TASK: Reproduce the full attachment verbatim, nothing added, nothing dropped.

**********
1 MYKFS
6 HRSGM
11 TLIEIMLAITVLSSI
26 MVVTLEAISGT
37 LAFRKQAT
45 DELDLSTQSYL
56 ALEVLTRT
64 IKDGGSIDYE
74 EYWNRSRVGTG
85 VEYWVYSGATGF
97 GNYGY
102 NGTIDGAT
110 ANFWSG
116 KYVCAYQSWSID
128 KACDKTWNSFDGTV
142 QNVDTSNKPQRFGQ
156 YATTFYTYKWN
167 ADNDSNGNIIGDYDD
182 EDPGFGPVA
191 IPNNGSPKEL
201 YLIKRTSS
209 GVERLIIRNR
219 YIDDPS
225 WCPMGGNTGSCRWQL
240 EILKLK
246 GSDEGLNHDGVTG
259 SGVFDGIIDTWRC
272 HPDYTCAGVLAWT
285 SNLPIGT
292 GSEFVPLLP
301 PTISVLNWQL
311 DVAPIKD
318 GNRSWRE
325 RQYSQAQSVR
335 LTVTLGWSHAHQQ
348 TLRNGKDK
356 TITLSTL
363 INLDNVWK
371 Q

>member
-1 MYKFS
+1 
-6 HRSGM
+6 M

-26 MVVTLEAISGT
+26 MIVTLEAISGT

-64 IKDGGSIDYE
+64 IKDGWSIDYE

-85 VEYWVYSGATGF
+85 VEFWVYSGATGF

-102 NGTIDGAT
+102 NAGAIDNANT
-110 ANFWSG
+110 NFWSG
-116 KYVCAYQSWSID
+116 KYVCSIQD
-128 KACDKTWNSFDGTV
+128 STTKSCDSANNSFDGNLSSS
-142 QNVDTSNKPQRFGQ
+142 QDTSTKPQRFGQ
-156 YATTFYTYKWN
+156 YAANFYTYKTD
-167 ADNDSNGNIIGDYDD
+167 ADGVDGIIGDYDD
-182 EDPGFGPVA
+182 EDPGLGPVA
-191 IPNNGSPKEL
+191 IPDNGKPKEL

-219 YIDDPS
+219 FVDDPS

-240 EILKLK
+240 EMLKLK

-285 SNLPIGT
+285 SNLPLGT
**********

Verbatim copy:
1 MYKFS
6 HRSGM
11 TLIEIMLAITVLSSI
26 MVVTLEAISGT
37 LAFRKQAT
45 DELDLSTQSYL
56 ALEVLTRT
64 IKDGGSIDYE
74 EYWNRSRVGTG
85 VEYWVYSGATGF
97 GNYGY
102 NGTIDGAT
110 ANFWSG
116 KYVCAYQSWSID
128 KACDKTWNSFDGTV
142 QNVDTSNKPQRFGQ
156 YATTFYTYKWN
167 ADNDSNGNIIGDYDD
182 EDPGFGPVA
191 IPNNGSPKEL
201 YLIKRTSS
209 GVERLIIRNR
219 YIDDPS
225 WCPMGGNTGSCRWQL
240 EILKLK
246 GSDEGLNHDGVTG
259 SGVFDGIIDTWRC
272 HPDYTCAGVLAWT
285 SNLPIGT
292 GSEFVPLLP
301 PTISVLNWQL
311 DVAPIKD
318 GNRSWRE
325 RQYSQAQSVR
335 LTVTLGWSHAHQQ
348 TLRNGKDK
356 TITLSTL
363 INLDNVWK
371 Q

>member
-1 MYKFS
+1 
-6 HRSGM
+6 M

-26 MVVTLEAISGT
+26 MIVTLEAISGT

-64 IKDGGSIDYE
+64 IKDGWSIDYE

-85 VEYWVYSGATGF
+85 VEFWVYSGATGF

-102 NGTIDGAT
+102 NAGAIDNANT
-110 ANFWSG
+110 NFWSG
-116 KYVCAYQSWSID
+116 KYVCSIQD
-128 KACDKTWNSFDGTV
+128 STTKSCDSANNSFDGNLSSS
-142 QNVDTSNKPQRFGQ
+142 QDTSTKPQRFGQ
-156 YATTFYTYKWN
+156 YAANFYTYKTD
-167 ADNDSNGNIIGDYDD
+167 ADGVDGIIGDYDD
-182 EDPGFGPVA
+182 EDPGLGPVA
-191 IPNNGSPKEL
+191 IPDNGKPKEL

-219 YIDDPS
+219 FVDDPS

-240 EILKLK
+240 EMLKLK

-285 SNLPIGT
+285 SNLPLGT